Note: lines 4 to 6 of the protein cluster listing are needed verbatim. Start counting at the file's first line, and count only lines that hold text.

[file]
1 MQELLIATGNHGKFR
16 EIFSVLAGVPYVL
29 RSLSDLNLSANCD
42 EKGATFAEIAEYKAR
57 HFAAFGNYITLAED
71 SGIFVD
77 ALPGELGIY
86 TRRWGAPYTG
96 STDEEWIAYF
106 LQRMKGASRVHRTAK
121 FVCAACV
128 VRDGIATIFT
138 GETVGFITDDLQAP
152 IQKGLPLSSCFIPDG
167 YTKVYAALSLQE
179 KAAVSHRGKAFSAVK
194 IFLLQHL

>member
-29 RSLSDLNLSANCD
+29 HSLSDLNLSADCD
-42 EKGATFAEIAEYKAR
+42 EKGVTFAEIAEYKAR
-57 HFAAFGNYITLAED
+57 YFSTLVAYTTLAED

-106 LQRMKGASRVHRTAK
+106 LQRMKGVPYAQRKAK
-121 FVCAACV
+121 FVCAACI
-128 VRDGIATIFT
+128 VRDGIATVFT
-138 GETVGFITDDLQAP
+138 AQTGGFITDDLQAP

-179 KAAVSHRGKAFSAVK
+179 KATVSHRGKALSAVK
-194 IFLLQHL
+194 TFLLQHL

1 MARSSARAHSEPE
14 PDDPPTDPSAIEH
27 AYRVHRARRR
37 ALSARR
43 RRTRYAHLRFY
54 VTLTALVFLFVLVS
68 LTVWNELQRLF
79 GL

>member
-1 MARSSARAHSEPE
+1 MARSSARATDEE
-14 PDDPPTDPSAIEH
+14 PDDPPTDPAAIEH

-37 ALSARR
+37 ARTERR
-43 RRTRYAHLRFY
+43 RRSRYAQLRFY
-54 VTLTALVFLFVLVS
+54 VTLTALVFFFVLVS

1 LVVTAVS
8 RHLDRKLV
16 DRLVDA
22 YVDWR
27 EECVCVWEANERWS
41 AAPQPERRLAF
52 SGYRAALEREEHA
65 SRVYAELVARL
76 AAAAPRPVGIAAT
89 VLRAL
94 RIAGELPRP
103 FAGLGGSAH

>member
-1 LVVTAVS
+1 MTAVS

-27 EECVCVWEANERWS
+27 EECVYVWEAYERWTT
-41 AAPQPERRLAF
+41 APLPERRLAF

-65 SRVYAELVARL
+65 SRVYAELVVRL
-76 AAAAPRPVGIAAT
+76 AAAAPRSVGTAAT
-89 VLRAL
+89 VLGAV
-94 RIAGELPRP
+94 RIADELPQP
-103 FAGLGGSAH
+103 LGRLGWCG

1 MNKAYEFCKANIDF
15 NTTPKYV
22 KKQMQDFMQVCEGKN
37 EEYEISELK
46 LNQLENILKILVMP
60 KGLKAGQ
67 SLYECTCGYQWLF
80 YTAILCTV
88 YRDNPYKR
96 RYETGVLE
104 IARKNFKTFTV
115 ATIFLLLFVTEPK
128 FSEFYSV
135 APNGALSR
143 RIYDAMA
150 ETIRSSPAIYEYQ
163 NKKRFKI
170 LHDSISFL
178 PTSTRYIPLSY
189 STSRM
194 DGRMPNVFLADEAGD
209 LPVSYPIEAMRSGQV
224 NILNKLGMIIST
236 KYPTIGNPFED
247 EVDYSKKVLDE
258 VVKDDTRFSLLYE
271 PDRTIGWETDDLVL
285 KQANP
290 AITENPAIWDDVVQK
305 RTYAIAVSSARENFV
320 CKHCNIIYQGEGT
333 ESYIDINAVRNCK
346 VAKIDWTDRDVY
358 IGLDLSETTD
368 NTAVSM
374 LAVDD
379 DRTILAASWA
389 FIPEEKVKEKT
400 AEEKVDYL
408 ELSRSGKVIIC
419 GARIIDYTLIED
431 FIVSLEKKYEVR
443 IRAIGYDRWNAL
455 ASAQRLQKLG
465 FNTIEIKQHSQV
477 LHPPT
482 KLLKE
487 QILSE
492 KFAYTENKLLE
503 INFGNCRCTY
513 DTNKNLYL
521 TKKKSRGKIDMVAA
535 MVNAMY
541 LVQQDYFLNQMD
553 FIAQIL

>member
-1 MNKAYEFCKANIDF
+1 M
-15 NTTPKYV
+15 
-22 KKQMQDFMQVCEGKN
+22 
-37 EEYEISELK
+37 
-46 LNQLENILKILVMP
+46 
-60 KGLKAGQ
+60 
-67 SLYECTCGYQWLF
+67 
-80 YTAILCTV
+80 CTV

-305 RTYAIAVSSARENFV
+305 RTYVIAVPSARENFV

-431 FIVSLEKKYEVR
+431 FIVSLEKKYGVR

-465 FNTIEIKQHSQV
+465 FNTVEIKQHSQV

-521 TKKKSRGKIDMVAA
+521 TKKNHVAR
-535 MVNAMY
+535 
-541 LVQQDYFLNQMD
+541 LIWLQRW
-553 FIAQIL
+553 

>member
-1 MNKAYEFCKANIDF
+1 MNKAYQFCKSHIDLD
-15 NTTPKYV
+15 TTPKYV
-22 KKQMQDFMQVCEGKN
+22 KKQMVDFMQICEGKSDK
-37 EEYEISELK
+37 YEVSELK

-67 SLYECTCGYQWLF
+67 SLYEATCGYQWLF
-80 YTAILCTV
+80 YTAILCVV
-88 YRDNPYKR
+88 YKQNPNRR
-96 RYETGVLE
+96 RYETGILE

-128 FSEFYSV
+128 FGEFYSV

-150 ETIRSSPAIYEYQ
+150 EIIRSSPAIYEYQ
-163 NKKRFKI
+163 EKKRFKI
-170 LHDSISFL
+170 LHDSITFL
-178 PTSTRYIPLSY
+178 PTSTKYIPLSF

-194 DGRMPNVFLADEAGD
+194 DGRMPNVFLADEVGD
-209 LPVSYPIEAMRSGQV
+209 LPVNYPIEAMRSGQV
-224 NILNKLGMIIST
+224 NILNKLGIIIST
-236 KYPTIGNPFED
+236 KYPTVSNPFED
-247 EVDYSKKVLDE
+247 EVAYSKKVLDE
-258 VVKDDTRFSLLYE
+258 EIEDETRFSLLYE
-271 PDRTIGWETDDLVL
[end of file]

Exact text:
42 EKGATFAEIAEYKAR
57 HFAAFGNYITLAED
71 SGIFVD